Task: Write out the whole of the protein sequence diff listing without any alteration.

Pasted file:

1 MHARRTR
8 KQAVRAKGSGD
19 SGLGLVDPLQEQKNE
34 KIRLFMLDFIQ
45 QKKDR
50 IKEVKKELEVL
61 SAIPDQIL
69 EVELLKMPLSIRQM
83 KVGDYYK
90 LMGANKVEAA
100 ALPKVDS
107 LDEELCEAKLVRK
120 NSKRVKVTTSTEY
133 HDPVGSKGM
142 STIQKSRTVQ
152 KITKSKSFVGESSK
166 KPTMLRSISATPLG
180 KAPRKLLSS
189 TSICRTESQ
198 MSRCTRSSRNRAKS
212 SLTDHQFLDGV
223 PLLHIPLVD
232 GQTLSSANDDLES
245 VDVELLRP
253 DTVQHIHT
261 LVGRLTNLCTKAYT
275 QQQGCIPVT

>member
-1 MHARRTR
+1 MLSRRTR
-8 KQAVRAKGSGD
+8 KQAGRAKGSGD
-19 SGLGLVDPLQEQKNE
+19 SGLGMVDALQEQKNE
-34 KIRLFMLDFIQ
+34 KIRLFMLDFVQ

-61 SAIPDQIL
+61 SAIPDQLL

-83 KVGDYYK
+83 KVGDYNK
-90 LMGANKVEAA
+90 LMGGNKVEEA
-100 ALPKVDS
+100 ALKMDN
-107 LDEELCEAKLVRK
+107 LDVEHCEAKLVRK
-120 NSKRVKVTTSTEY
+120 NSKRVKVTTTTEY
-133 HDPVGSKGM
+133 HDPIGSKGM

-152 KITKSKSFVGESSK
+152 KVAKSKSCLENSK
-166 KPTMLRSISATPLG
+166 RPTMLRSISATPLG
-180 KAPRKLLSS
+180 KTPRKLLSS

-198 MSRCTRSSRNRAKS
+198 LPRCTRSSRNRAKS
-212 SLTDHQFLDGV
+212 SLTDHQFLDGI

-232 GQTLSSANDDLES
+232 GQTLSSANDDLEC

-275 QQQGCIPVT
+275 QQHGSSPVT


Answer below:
1 MHARRTR
8 KQAVRAKGSGD
19 SGLGLVDPLQEQKNE
34 KIRLFMLDFIQ
45 QKKDR
50 IKEVKKELEVL
61 SAIPDQIL
69 EVELLKMPLSIRQM
83 KVGDYYK
90 LMGANKVEAA
100 ALPKVDS
107 LDEELCEAKLVRK
120 NSKRVKVTTSTEY
133 HDPVGSKGM
142 STIQKSRTVQ
152 KITKSKSFVGESSK
166 KPTMLRSISATPLG
180 KAPRKLLSS
189 TSICRTESQ
198 MSRCTRSSRNRAKS
212 SLTDHQFLDGV
223 PLLHIPLVD
232 GQTLSSANDDLES
245 VDVELLRP
253 DTVQHIHT
261 LVGRLTNLCTKAYT
275 QQQGCIPVT

>member
-1 MHARRTR
+1 MLSRRTR
-8 KQAVRAKGSGD
+8 KQAGRAKGSGD
-19 SGLGLVDPLQEQKNE
+19 SGLGMVDALQEQKNE
-34 KIRLFMLDFIQ
+34 KIRLFMLDFVQ

-61 SAIPDQIL
+61 SAIPDQLL

-83 KVGDYYK
+83 KVGDYNK
-90 LMGANKVEAA
+90 LMGGNKVEEA
-100 ALPKVDS
+100 ALKMDN
-107 LDEELCEAKLVRK
+107 LDVEHCEAKLVRK
-120 NSKRVKVTTSTEY
+120 NSKRVKVTTTTEY
-133 HDPVGSKGM
+133 HDPIGSKGM

-152 KITKSKSFVGESSK
+152 KVAKSKSCLENSK
-166 KPTMLRSISATPLG
+166 RPTMLRSISATPLG
-180 KAPRKLLSS
+180 KTPRKLLSS

-198 MSRCTRSSRNRAKS
+198 LPRCTRSSRNRAKS
-212 SLTDHQFLDGV
+212 SLTDHQFLDGI

-232 GQTLSSANDDLES
+232 GQTLSSANDDLEC

-275 QQQGCIPVT
+275 QQHGSSPVT